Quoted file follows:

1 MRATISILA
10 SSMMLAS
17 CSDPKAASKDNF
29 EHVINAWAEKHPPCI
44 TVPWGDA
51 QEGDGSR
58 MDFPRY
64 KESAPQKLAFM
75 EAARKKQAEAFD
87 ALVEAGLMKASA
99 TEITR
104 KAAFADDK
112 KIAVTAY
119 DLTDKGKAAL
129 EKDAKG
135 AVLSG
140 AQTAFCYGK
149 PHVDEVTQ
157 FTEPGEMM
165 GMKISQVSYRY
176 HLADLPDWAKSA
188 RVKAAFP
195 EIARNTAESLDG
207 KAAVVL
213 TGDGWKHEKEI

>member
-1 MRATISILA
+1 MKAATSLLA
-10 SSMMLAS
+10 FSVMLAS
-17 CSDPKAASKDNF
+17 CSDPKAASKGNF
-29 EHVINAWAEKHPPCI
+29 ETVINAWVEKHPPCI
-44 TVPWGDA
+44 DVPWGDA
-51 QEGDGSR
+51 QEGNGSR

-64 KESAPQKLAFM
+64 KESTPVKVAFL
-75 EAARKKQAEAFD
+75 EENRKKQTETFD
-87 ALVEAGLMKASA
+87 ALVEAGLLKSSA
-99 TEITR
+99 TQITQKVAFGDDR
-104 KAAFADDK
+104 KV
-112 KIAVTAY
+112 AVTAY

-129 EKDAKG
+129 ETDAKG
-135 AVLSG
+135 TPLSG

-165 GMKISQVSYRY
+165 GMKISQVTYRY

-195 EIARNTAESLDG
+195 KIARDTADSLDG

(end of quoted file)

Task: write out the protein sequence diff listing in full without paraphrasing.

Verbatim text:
1 MRATISILA
10 SSMMLAS
17 CSDPKAASKDNF
29 EHVINAWAEKHPPCI
44 TVPWGDA
51 QEGDGSR
58 MDFPRY
64 KESAPQKLAFM
75 EAARKKQAEAFD
87 ALVEAGLMKASA
99 TEITR
104 KAAFADDK
112 KIAVTAY
119 DLTDKGKAAL
129 EKDAKG
135 AVLSG
140 AQTAFCYGK
149 PHVDEVTQ
157 FTEPGEMM
165 GMKISQVSYRY
176 HLADLPDWAKSA
188 RVKAAFP
195 EIARNTAESLDG
207 KAAVVL
213 TGDGWKHEKEI

>member
-1 MRATISILA
+1 MKAATSLLA
-10 SSMMLAS
+10 FSVMLAS
-17 CSDPKAASKDNF
+17 CSDPKAASKGNF
-29 EHVINAWAEKHPPCI
+29 ETVINAWVEKHPPCI
-44 TVPWGDA
+44 DVPWGDA
-51 QEGDGSR
+51 QEGNGSR

-64 KESAPQKLAFM
+64 KESTPVKVAFL
-75 EAARKKQAEAFD
+75 EENRKKQTETFD
-87 ALVEAGLMKASA
+87 ALVEAGLLKSSA
-99 TEITR
+99 TQITQKVAFGDDR
-104 KAAFADDK
+104 KV
-112 KIAVTAY
+112 AVTAY

-129 EKDAKG
+129 ETDAKG
-135 AVLSG
+135 TPLSG

-165 GMKISQVSYRY
+165 GMKISQVTYRY

-195 EIARNTAESLDG
+195 KIARDTADSLDG